Tuesday, 27 July 2010

Could we Get Smarter with Brutalist buildings?

The famous 'Get Carter' car park which dominates Gateshead's skyline is being demolished to make way for a new supermarket.

Its architect Owen Luder was on good form on Radio 4's Today programme, clear-eyed and refreshingly unsentimental about its loss, in contrast with the huffing and puffing often heard from architects in similar circumstances.

The car park is/was a fine example of concrete Brutalism and like others of its kind - Luder's now-demolished Tricorn Centre in Portsmouth, RobinHood Gardens etc. - it provokes both love and loathing. But not in equal measure - the popular vote is usually about 10 against to 1 in favour.

The problem with replacing the car park in Gateshead is that it is a 'something' which (if the redevelopment is anything like what one expects today - from the Michael Caine architecture of Luder to the Michael McIntyre designs of the average new retail development) is going to be replaced with a 'nothing' that, as Luder pointed out, is unlikely to generate a national news item when knocked down in 30 years' time.

My former CABE colleague Jon Rouse suggested that the car park's helical circulation, combined with the boy racer proclivities of the Geordies, made it ideally suited to creative re-use as a go-kart facility: 'Get Karting'.

Thursday, 22 July 2010

Stirling Prize - wacky vs worthy

This year's candidates for the Stirling Prize have been announced - the usual eclectic mix, from an exotic gallery (in Rome by Zaha Hadid) to a south London school (Clapham Manor by dRMM).

They are all very good, I imagine - they are all RIBA Award winners. And it's not easy to compare apples with pears (although both have an attribute in common with buildings - the inside is often not as appealing as the glossy outside led you to hope).

What do you go for? Celebrate Zaha as the cavalier swansong of the age of bling - or is this the kind of award that confirms the prejudices held by 80% of the public about architecture? Or do you give the prize to Chipperfield's Berlin museum - a sober, roundhead alternative, more in tune with the times.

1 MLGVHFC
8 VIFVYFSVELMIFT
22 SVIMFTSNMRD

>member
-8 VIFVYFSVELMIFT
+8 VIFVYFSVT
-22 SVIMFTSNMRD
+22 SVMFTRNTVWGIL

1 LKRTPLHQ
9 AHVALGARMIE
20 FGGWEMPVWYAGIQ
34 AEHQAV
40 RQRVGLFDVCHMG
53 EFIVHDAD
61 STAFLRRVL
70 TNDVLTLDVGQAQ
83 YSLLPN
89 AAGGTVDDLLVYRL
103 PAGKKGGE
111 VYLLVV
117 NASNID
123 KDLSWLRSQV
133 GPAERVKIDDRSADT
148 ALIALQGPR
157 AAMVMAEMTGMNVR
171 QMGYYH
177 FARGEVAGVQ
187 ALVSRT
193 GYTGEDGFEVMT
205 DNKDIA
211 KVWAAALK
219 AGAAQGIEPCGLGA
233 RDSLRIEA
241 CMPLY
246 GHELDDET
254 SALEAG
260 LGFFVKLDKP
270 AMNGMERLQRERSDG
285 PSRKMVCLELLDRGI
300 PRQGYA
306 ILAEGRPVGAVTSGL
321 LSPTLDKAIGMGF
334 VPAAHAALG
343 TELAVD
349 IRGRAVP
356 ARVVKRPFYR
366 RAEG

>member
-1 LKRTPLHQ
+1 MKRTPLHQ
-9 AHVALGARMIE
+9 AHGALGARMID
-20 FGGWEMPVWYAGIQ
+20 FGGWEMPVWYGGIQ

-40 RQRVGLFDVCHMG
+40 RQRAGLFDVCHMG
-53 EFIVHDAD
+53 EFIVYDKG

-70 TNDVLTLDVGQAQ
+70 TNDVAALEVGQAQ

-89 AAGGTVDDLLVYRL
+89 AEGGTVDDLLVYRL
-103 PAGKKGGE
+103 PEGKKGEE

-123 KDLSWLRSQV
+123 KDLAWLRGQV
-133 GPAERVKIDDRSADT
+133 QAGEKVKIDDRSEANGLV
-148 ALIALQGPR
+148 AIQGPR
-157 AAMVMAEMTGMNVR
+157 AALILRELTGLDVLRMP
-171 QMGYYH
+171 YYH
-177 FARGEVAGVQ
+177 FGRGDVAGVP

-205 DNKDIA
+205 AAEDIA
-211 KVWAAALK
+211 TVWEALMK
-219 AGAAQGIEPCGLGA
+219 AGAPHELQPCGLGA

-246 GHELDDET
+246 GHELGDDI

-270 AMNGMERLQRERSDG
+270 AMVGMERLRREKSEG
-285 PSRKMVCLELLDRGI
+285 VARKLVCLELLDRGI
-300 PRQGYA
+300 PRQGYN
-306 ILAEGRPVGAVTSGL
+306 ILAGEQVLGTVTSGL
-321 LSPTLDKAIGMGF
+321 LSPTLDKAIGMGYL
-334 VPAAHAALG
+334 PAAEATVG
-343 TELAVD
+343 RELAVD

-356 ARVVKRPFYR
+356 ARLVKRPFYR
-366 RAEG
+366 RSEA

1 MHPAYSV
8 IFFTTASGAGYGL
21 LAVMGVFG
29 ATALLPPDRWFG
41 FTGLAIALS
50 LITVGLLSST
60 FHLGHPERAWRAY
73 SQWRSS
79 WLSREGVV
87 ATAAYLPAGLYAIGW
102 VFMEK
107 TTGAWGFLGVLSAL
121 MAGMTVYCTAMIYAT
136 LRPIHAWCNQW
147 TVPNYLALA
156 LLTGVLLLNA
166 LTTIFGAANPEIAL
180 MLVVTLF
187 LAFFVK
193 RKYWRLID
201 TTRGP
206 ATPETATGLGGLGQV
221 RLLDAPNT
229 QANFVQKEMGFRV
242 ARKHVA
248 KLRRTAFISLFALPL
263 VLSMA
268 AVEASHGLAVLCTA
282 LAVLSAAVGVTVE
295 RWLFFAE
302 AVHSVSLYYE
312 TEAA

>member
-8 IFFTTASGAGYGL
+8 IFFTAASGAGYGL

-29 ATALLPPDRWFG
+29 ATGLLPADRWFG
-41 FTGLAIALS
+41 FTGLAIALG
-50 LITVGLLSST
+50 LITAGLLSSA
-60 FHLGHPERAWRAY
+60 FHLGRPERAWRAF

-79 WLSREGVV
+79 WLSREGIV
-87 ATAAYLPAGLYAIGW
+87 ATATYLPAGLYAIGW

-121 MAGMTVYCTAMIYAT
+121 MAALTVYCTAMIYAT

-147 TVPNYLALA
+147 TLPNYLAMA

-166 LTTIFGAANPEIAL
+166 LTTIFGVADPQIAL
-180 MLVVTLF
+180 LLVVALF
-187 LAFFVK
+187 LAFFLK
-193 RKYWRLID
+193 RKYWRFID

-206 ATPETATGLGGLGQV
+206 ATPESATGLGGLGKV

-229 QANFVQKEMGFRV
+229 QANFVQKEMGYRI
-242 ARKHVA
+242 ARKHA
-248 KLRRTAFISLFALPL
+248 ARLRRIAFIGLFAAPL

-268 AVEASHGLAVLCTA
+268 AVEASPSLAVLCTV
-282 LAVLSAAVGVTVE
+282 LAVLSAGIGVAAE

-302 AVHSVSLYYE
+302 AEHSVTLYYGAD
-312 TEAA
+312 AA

If I were a judge, I'd be choosing at least partly on political grounds. And with two schools on the list, I think I could see what the shortlisters are getting at - though I'd be worried that they've managed to split the vote in the process.

Give the prize to a school, and show the public the new schools that the Government won't be letting them have any more (unless they have time to build their own). The trouble is, though, that there are lots of quite good new schools. Is any one of them really the best building in the country this year? Probably not - but I'd be happy to accept it as a bit of point scoring.

I'm sure the real judges just go on merit. But... I see William Hill have Zaha as favourite - bet on her if you want, but I won't be.

Monday, 19 July 2010

Mr Bean builds his dream house

Rowan Atkinson has applied for planning permission for a new Richard Meier-designed house in the Oxfordshire countryside.

The usual suspects are lined up on both sides - locals, as reported in the Mail and the Telegraph, are up in arms; but Lord Rogers and Professor Burdett both think it's great.

Couldn't we, just for once, have a controversial modernist project that Lord Rogers, after careful scrutiny of the drawings, decides isn't quite up to scratch; or one that Colonel Sir Tufton Bufton of the Old Rectory is pleasantly surprised to find doesn't conform to his preconceptions, and actually makes a rather wonderful addition to the landscape - in much the same way, now he comes to think about it, that the late Lord Burlington might have chosen to do, were he still with us.

It appears not.

Saturday, 10 July 2010

Prefabs to sprout?

The Nasty Party seem to have done away with the possibility of building many proper new schools for the next few years. But demographic pressures, in London at least, won't go away, and there is a growing need for new school places - never mind rebuilding the existing stock. So we can expect a boom in prefab classrooms.

That's not necessarily a bad thing, and it would be a good idea for architects to start thinking about the possibilities. Colin Davies's excellent book The Prefabricated Home (Reaktion, 2005) contains an interesting discussion of architects' various hang ups about mass produced buildings, and highlights a number of examples of architects who have grasped the opportunity to turn prefabs from buildings into architecture, and not just in housing projects, by means of a few cheap but ingenious moves (Nicholas Lacey at Trinity Buoy Wharf, Penoyre and Prasad in Bloomsbury).

When materials and money were in short supply in the decades after the end of WW2, the ingenuity of architects gave us the Hertfordshire schools and low budget housing of considerable quality. Good architects are resourceful and ingenious, and good architecure doesn't necessarily flow from plentiful supplies of stainless steel and polished granite. There's no reason why the coming Age of Austerity shouldn't give us better buildings than we got in the Age of Bling. Unless those in charge think that most money spent on architects's fees is wasted.